Vaccination against the virus that causes almost all cervical cancer is having a major impact on stopping infections and should significantly reduce cases of the disease within a decade, a new study demonstrates, Reuters reports.
Scientists from Britain and Canada said they found “strong evidence” that vaccination against the human papillomavirus (HPV) works “to prevent cervical cancer in real-world settings”.
We should be seeing substantial reductions in cervical cancer in the next 10 years”, commented Marc Brisson, a specialist in infectious disease health economics at Canada’s Laval University who co-led the study.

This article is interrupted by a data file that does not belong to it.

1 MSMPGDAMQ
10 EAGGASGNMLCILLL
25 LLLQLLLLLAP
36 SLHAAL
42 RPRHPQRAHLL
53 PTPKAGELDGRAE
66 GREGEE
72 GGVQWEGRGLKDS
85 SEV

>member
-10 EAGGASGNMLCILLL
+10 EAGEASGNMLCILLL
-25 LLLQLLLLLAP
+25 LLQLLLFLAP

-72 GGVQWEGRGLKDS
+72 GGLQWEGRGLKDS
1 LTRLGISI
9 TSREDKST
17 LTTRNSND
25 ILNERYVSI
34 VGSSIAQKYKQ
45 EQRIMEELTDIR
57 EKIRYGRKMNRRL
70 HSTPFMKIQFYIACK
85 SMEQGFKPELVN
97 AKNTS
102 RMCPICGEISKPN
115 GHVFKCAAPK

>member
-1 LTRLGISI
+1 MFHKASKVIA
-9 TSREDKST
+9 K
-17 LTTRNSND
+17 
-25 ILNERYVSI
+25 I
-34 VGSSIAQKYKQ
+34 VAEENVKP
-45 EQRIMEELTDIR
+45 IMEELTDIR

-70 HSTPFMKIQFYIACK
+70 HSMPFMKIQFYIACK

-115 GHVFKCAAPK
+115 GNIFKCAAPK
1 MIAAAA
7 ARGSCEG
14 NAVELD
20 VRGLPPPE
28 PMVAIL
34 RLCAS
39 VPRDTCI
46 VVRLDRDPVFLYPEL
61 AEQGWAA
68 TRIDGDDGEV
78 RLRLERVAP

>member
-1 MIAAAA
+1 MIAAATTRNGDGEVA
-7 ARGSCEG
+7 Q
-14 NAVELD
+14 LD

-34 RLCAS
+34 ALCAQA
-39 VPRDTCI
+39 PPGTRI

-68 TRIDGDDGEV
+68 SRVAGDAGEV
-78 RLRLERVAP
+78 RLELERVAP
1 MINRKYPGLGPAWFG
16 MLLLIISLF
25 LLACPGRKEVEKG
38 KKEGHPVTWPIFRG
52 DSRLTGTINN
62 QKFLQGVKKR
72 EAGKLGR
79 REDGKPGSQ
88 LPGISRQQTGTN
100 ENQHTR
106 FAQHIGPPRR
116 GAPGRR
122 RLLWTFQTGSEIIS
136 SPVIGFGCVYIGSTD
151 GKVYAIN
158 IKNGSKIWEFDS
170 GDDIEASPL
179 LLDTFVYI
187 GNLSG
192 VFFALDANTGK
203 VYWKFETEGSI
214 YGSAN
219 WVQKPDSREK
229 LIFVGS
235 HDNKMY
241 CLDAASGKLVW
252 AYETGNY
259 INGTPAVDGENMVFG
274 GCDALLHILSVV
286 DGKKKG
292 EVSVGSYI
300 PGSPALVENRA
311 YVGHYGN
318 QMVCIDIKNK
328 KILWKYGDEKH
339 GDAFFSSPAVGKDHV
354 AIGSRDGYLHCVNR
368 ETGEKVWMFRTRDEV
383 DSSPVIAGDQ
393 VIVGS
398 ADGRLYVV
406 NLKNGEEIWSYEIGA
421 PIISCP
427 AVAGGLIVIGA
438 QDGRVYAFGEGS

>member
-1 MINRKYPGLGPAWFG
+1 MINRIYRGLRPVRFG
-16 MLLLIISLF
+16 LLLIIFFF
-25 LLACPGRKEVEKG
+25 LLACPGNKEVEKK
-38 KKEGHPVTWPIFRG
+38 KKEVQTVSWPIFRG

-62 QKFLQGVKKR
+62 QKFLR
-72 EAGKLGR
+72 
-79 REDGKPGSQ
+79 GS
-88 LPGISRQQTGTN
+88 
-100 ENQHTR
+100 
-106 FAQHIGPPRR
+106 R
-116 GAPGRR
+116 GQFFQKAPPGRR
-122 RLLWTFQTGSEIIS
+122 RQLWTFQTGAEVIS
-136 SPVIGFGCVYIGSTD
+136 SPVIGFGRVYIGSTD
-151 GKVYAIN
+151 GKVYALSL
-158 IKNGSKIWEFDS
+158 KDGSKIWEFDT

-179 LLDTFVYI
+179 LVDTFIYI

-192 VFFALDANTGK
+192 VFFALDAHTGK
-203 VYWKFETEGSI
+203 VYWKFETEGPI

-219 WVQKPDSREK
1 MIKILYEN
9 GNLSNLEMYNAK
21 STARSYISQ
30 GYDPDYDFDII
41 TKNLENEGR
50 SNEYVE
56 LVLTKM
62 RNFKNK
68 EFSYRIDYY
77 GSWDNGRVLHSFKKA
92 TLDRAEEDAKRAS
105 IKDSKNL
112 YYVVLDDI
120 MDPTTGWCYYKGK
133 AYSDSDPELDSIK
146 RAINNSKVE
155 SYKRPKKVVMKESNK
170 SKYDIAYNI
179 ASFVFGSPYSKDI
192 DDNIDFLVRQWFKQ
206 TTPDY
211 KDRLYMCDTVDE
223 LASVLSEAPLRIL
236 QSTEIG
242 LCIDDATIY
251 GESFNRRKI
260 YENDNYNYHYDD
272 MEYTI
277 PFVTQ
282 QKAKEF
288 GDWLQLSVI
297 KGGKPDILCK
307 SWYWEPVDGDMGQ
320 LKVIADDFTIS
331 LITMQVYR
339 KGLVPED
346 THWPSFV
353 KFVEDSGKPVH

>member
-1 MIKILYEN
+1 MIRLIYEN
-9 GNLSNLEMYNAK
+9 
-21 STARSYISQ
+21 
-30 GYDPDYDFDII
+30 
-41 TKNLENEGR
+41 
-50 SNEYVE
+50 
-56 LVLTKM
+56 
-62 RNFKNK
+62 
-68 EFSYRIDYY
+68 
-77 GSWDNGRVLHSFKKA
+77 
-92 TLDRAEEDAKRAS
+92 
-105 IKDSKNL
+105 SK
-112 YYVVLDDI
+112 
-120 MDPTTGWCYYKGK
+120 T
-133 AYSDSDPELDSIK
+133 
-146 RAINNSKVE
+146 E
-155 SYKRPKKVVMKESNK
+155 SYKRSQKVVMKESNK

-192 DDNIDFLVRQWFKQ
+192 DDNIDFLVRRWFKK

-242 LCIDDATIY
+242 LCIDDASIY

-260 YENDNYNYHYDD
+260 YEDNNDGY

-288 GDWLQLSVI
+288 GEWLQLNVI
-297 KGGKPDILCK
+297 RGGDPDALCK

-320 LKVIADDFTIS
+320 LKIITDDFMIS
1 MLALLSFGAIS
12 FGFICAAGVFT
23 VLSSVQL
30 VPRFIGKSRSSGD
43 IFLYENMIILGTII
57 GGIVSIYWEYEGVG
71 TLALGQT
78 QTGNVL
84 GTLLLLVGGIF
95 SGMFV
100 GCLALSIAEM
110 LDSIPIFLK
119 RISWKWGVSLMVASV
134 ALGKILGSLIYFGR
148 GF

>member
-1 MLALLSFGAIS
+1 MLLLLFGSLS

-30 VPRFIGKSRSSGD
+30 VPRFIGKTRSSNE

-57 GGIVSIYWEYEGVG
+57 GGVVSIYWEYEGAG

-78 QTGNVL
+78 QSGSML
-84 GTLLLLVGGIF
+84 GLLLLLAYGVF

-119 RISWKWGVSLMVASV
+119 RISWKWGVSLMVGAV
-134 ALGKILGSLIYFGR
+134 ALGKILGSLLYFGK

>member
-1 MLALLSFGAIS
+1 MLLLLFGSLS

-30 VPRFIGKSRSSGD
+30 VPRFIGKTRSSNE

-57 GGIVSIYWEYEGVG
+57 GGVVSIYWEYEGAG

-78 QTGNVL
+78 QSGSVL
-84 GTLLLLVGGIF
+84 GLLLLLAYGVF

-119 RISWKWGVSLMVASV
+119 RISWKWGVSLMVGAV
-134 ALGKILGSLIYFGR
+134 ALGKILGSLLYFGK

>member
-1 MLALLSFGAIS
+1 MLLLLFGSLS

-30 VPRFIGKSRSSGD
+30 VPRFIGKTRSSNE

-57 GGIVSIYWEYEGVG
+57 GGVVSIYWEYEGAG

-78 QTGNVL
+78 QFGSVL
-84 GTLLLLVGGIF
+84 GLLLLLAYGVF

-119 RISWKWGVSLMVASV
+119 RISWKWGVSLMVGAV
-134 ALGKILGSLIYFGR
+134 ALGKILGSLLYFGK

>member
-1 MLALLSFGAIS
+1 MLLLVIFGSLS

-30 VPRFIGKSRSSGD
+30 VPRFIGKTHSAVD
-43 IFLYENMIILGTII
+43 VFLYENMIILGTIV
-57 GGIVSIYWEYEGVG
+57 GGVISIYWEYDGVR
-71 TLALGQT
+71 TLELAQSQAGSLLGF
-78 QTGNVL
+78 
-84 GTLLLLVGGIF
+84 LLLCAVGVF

Brisson’s team gathered data on 60 million people over eight years from 65 separate studies conducted in 14 countries and pooled it to assess the vaccines’ impact.
They found that the two HPV types that cause 70% of cervical cancers - known as HPV 16 and HPV 18 - were significantly reduced after vaccination, with an 83% decline in infections in girls aged 13 to 19 and 66% drop in women aged 20 to 24 after five to eight years of vaccination.